In 2023, high school has become all about molding students into the ideal college applicant. As a result, kids have hours of homework, a chronic lack of sleep, and increased levels of anxiety. They hear about “what colleges are looking for” as early as the day they choose their freshman classes and feel like failures if they haven’t been tracked into geometry or advanced algebra by ninth grade. Sports and clubs are picked as long as they fit with the “brand.” A kid who likes playing baseball in third grade gets a professional pitching coach just to make the cut in high school. A student who sells Air Jordans to his friends is sent to a pre-college summer program for entrepreneurs. Students write multiple drafts of the infamous “college essay” along with up to 40 supplemental essays — all claiming that this college (and this one and this one) is their first choice. Schools that accept single-digit numbers of applicants send rejection after rejection and an otherwise amazing kid hears that they didn’t do enough, study enough, try enough. That they are not enough. By the time they go to college, they are exhausted and burnt out and, for many, their mental health is in the toilet. The excitement that should come from going to college is replaced with a question: what was all that for?

So what’s a parent to do?

  1. Encourage your high school student to do things for fun, not because it’s part of a college-application strategy. Their individual interests will be revealed organically and they’ll have a more authentic college application as a result. Colleges can sniff out a kid whose high school years have been part of a corporate action plan . . . and they hate it.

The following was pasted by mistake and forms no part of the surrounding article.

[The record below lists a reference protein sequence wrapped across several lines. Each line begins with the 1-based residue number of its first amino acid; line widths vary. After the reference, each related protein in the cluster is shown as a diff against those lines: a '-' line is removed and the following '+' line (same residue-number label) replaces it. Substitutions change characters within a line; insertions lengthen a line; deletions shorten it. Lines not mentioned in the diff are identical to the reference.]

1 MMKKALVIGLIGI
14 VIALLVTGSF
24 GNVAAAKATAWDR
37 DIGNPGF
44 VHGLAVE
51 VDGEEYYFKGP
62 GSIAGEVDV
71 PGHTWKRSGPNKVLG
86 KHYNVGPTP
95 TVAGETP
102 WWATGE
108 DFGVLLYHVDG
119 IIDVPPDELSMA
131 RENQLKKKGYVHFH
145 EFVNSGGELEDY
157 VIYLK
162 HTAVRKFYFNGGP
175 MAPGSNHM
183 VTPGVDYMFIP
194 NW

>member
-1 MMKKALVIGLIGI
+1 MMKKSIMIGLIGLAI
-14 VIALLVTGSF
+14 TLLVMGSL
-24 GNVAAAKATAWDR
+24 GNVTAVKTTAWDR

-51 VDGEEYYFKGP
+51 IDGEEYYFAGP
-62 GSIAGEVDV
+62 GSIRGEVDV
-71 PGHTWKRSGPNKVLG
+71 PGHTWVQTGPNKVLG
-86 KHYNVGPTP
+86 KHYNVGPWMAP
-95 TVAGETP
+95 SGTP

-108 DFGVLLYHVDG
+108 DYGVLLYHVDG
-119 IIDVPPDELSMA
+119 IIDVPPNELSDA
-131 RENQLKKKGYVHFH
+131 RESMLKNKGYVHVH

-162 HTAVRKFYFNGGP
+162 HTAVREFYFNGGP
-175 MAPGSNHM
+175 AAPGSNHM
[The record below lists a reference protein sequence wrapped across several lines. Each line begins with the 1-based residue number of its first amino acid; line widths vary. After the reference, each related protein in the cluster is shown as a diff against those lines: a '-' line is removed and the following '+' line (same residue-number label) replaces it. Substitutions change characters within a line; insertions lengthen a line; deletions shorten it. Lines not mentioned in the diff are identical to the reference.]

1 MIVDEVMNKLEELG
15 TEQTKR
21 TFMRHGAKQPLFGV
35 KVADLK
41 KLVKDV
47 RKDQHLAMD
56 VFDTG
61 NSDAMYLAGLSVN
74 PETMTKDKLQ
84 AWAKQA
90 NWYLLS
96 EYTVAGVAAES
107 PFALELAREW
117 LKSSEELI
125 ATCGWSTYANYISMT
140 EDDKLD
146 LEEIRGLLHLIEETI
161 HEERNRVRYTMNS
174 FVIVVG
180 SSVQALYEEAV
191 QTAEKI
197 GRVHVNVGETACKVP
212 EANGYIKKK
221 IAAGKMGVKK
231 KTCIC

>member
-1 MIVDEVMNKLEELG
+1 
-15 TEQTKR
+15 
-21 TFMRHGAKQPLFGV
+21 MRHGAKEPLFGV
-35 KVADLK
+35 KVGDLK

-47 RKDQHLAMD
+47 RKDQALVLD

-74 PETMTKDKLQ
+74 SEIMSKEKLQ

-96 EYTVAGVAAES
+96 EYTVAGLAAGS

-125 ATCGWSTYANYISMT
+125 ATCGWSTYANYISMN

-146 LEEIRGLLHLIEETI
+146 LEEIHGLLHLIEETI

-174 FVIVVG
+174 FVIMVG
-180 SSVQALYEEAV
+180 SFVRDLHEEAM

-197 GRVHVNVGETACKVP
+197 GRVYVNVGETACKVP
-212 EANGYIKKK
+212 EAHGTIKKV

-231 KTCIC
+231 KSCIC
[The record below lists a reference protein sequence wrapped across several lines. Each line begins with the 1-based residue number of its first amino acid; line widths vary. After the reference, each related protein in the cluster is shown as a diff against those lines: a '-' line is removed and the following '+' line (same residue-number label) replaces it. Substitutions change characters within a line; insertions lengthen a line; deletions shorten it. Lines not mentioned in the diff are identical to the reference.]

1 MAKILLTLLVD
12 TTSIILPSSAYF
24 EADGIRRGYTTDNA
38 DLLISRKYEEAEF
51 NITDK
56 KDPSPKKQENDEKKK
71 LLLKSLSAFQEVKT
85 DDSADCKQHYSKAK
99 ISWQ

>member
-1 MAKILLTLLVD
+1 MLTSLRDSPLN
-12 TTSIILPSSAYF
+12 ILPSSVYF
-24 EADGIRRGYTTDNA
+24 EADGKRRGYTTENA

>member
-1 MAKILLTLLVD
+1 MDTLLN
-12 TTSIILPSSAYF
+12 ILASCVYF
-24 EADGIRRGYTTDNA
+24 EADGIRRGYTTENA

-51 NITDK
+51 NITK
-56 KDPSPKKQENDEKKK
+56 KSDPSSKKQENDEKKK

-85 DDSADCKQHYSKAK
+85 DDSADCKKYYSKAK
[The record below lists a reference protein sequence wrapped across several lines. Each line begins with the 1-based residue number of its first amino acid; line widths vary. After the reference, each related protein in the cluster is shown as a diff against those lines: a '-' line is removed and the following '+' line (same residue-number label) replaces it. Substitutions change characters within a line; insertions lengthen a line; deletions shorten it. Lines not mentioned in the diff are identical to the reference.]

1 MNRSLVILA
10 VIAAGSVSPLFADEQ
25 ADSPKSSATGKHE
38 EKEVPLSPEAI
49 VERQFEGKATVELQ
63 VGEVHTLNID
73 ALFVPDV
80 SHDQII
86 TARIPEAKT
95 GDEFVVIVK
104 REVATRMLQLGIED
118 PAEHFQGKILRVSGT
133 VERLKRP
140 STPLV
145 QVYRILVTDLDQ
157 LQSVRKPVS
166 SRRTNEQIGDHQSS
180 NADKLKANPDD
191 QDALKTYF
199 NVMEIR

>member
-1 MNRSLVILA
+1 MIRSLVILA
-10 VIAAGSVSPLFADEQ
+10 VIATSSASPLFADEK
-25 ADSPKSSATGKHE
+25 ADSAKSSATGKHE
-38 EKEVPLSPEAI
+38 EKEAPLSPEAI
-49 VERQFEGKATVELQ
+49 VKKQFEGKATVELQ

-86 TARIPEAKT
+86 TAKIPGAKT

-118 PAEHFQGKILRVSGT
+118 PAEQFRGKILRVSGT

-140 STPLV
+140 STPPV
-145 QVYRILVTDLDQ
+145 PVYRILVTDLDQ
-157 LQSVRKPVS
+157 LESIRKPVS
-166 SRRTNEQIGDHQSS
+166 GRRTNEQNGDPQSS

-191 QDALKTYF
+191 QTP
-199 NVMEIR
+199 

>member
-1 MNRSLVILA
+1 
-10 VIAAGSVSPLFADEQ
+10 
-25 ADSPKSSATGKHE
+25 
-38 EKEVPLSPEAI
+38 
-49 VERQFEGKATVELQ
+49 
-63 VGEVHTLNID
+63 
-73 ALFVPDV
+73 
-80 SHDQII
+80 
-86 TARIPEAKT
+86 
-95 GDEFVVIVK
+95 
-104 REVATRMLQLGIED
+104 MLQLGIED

2. Step back and give your kid space to have their own college search. This isn’t your time, it’s theirs. Don’t pressure them to go where you went; instead, encourage them to figure out what they like. Chances are, your college is no longer the place you went anyway.
  3. Turn down the noise — from other parents, from other students, from your neighbors and colleagues, from yourself. Your student will find a school they love and they’ll be successful because it’s right for them. That has nothing to do with the bumper sticker on your neighbor’s car.
  4. Envision yourself less as your kid’s guide and more as their companion. This is their college search and you are there to help them identify who they are and what they want. Ask questions: What are you good at? What do you like to do? What needs fixing in the world? How do you want to get there?
  5. Look for help. Start with your high school counselor who can write a recommendation letter, send the school profile, and give you statistics about which specific colleges have accepted how many kids from your student’s high school. If you are interested, seek out an independent college counselor who can help in a more personalized and individual way, who’s probably got several campus visits under their belt, and who can alleviate some of the parent/adolescent tension that can arise during this process.

It’s not your dad’s college search . . . it’s your kid’s. There are some very important differences in the process for today’s Gen Zers and Alphas, but the same fundamental goals are there. Colleges want to find students who will thrive in their environment and kids are looking for schools where they can find a second home. The college application process is all about match-making. Helping your student to learn to listen to their inner voice is the best way to make that match.